The Arab village of Ghajar on the Israeli-Lebanese border has been in a tough spot for the past six years. Ever since Israel’s withdrawal from Lebanon in 2000, the village has been split right down the middle between Israel and Lebanon making it a hotbed for both intelligence transfer to the Hizballah, and narcotics traffic into Israel.
Internal Security Minister Avi Dichter visited the village yesterday under heavy guard and received a briefing from military, police, and General Security Services officials as to the current dangers the village poses due to its location. The officers spoke about the cooperation between criminal and terror elements in the village and illustrated the drugs-for-information activities conducted by Hizballah and Israeli criminal elements.
"While we are sitting here, dozens of kilos of drugs are making their way into Israel through the village. Even today Hizballah is controlling the fence and everything goes through it," an officer said in the briefing. "This is an equation of drugs for terrorism and intelligence," said another officer on the scene.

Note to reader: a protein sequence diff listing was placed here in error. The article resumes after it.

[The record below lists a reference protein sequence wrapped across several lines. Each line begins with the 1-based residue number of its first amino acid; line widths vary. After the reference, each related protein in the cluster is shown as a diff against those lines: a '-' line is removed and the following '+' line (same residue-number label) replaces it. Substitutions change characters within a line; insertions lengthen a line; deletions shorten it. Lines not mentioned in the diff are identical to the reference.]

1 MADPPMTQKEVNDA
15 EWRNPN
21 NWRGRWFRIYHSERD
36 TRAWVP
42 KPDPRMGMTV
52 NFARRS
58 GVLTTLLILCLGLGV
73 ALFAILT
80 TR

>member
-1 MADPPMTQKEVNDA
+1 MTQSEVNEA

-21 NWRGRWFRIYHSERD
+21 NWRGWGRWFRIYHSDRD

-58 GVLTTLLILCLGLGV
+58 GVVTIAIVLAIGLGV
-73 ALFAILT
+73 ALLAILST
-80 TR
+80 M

Because of its problematic location, split between Israel and Lebanon, the issue of the village of Ghajar has been a major point of vulnerability in the Israel Defense Forces’ efforts to secure the northern border. Other than the criminal activities taking place there, Hizballah has had numerous attempts to attack the village and the IDF outposts there, including a botched attempt to kidnap soldiers earlier this year.
Minister Dichter said at the end of the tour and briefing that visiting the village was extremely important to understand the situation on the ground, and that he will be working on recommendations he will present to the cabinet in a short time.
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